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Bond No. 9 New York Signature Scent; Photograph from Dorothee Hübner on Unsplash

Fragrances that evoke nostalgia and develop a “scents” of place

Every trip is built on the experiences and the sensation that come with it. Now, perfumers are attempting to recreate every olfactory moment and capturing it in a bottle.
Barry Viloria and David Celdran | May 21 2019

Among other things, it’s the experience we have while traveling that makes it visceral and personal. The joy and pleasure of every travel experience live on in the photos we take and the memory of the food we ate, the clothes we wore, and the stories we tell. And, sometimes, in scents that bring us back to the place.


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In niche perfumery, there are fragrance makers keen on working on ingredients that are distinct to a place. The idea is to capture forever the impression of a place through scent. The warm aroma of white pepper, sandalwood, and leather encapsulates the ancient palazzos in Italy. Jasmine mixed with water lily, magnolia, and citruses call to mind the great continent of Australia. An amalgamation of vanilla, caramel, and orchid can come from nowhere else, but the Caribbean. And, if you haven’t been there, perfumers liken the heady riot of rose, jasmine, iris, and lily to being in the royal halls of Windsor Castle.

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The town of Grasse, France— the perfume capital of the world.

Such perfumers have become in vogue in the past decade. Some that started as women’s brands have begun to cater to men. (If we believe The Luxury Channel, men have become increasingly obsessed with clothing, accessories, and, in this case, fragrances that share “a narrative, a quirky history.”) These wizards of scent have become obsessive in their attempts to evoke the specific geographies their scents are named after.

The famous Bond No. 9, the first and only niche scent in New York, is focused on “neighborhood fragrances.” The brand has crafted scents named after the city’s iconic streets, boroughs, parks, and beaches. Aqaba by artisanal perfumer Miriam Mirani is also a Jordanian coastal city and the scent reconciles the history of trade and Islamic conquests and the Arabian Nights stories. With bottles for men and women, Aqaba conjures the warm and wild smell of spices, resins, balsams, and flowers.

British brand Molton Brown, founded in 1973, has its Navigations Through Scent line, comprising five fragrances related to countries from the “lost worlds and the brave New World.” Guerlain also launched the Les Voyages Olfactifs series in 2009, which are redolent of Tokyo, Moscow, and New York. Italian perfumer Profumi di Pantelleria formulates the flavors and scents of the island of Pantelleria in Italy, called the Black Pearl of the Mediterranean. L’Occitane from France highlights in its scents its “strong ties to the authenticity of the region, and its close relationship with nature.”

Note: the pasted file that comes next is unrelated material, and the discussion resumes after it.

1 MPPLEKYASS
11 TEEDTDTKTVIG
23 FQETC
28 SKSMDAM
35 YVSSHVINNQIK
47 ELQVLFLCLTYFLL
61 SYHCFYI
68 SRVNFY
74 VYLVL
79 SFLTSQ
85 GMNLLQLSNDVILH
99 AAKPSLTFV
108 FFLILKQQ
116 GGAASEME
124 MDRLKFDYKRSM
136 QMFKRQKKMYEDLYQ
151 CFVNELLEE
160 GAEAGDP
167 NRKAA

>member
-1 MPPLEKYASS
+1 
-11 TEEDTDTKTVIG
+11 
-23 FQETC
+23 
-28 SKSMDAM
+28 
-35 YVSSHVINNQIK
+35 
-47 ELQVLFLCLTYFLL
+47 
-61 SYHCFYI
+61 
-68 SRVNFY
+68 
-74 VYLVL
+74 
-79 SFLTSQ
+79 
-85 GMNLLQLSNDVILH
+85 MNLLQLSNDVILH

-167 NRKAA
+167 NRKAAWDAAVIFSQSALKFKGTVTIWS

Fields of inspiration

Born and trained in Grasse, Karine Dubreuil’s memories of growing up amidst the lavender fields and fruit trees of her native Provence continue to inspire her creations for L’Occitane. She reveals the influence of travel and memory in her creative process as a professional perfumer.

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Karine Dubreuil, Prefumer. Photograph by Paul del Rosario


From where do you find inspiration for your scents and perfumes?

It can be a moment, it can be an ingredient, it can be a souvenir, a memory, a trip, food, or smelling someone somewhere. It reminds you of something and you want to recreate the idea. The process is complicated and at the same time personal.


And what you did was to recreate your childhood memories of Provence?

When you learn perfumery, you just recall your memory. And it’s the only way to memorize the materials. When you learn perfumery, the first thing you do is memorize all the raw materials. So, they give you a big table like this with hundreds of raw materials and you have to memorize everything. There are different qualities of lavender and roses and the only way to memorize is to write down your emotions. So, write all the things that come out of you, of your brain, your memories. So, when I did this for a collection, it was easy and nice. That’s if you have a nice childhood, of course.


Is there a particular memory that you find difficult to recreate in a scent because of the complexity of the ingredient?

The smell I would like to create is the smell of a baby. It’s so good, the smell of the baby. It’s hard because it’s human. The baby itself, it smells good without any body lotion. There’s a smell. That would be great to recreate. It’s true, there’s a lot of smells that we would like to reproduce but we can’t.


Is there any scent of a place in the Philippines that stood out for you?

Yes, the first time I went to the Philippines was almost 30 years. I saw Boracay all virgin. I remember the sampaguita in the evening. It was so gorgeous in the evening. I love sampaguita. I saw it once in Manila when I was walking with my friend and I saw a kid selling the necklace and it was so gorgeous. Because it was like our jasmine, but it was stronger. I worked on recreating it already. And I did, but I haven’t sold it yet.


This story first appeared on Vault Magazine Issue 14 No 2 2014.

Photograph by Paul del Rosario